Kesari Movie Review 2019: The Colour Of Valour

Kesari Movie Review 2019: The Colour Of Valour

Movie Name
Anurag Singh
Action, Drama, History
02 hours 30 minutes

Kesari Review

It's 1897 when Indian soldiers served the British.

Out in the harsh North-West terrain, Havildar Ishar Singh is banished to Fort Saragarhi where nothing happens. It's a punishment posting forIshar Singh has disobeyed his white master's orders and leapt to the defence of an Afghan woman.

That well-executed opening scene right away puts a premium on the righteousness and leonine courage of the Sikhs who serve the unfeeling British.

The legendary valour is put to the test when 10,000 Afghan tribesmen lay siege to Saragarhi which is manned by only 21 Sikhs. The Afghan intent is to capture all three forts in the North-West area. Ishar Singh and his team's determination is to literally hold the fort and thus save the other two from falling into enemy hands. Which encapsulates the Battle of Saragarhi.In a later verbal confrontation, when the Afghans sneer at their perceived lack of courage, Ishar Singh replies, "10,000 of you come to fight 21 of us, and you talk of bravery?"

Writer-director Anurag Singh who has fictionalised the true event, gets the help of efficient production design, cinematography and some obvious computer graphics, to mount an impressive battle-scape that seems to have sought inspiration from the 2006 Hollywood film 300.

But the narration itself is where Anurag doesn't do justice to a story that needed to be chronicled.

If you think of earlier war movies that have worked, like JP Dutta's Border for instance, you realise where the overlong Kesari lost its way.

Half-a-dozen emotional connects were made in Border between the soldiers and their personal lives. ButKesari is satisfied paying obeisance only to Akshay Kumar's star presence. Repetitive flashes of a wife he wooed and wed give Ishar Singh a family connect. But the rest of the regiment is dismissed with a few lines of dialogue on caste discrimination or being called to duty without consummating a marriage or leaving behind a six-month-old infant. Kesari also doesn't have melodious music to take home with you.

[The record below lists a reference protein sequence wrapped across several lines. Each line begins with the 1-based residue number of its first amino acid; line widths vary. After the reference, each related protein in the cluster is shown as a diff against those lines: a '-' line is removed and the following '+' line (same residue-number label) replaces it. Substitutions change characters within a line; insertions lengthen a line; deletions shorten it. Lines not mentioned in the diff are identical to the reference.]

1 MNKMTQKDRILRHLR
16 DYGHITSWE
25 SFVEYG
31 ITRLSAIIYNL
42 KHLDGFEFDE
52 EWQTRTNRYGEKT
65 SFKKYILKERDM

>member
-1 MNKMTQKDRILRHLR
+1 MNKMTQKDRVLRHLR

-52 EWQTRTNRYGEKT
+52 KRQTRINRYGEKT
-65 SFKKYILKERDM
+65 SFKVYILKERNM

There are other notes too that go wrong with Kesari. The first half with its Punjabi-Afghani dialogues is a drag. The humour, like a pair of roosters asking to be cooked and eaten or a play on the eff word, are feeble.

The opening righteousness of Ishar Singh continues. He exhorts his men to do seva in the village to make a mosque and in the final battle asks the khansama or cook to make sure he gives water to dying men on both sides of the battle lines. References to where those noble thoughts came from are worthy of being told.

But a cruel cleric and a sniper with soorma, rouge and painted nails who kills with a smile, typify the Pathans as savage screen villains.

What is perhaps the most disappointing takeaway is that Anurag makes Saragarhi a communal standoff between ‘Allah Hu Akbar' and ‘Bole So Nihal'.

Disclaimer: We are proud that LehrenTV reviewer Bharathi S Pradhan has been appointed an advisory member of the prestigious CBFC. However, her reviews reflect her personal appraisal of a film and do not in any way speak on behalf of the Censor Board.

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  • Dialogues
  • Story
  • Music
  • Screen Play

The Verdict

The Battle of Saragarhi which brought to focus Sikh valour and martyrdom, required a tighter narration. But it is saved to a large extent by Akshay Kumar’s sincerity and fire, and the emphasis on Sikh bravery.

For an excellent premise that suffers from ineffectual writing, Kesari gets a 3* rating.


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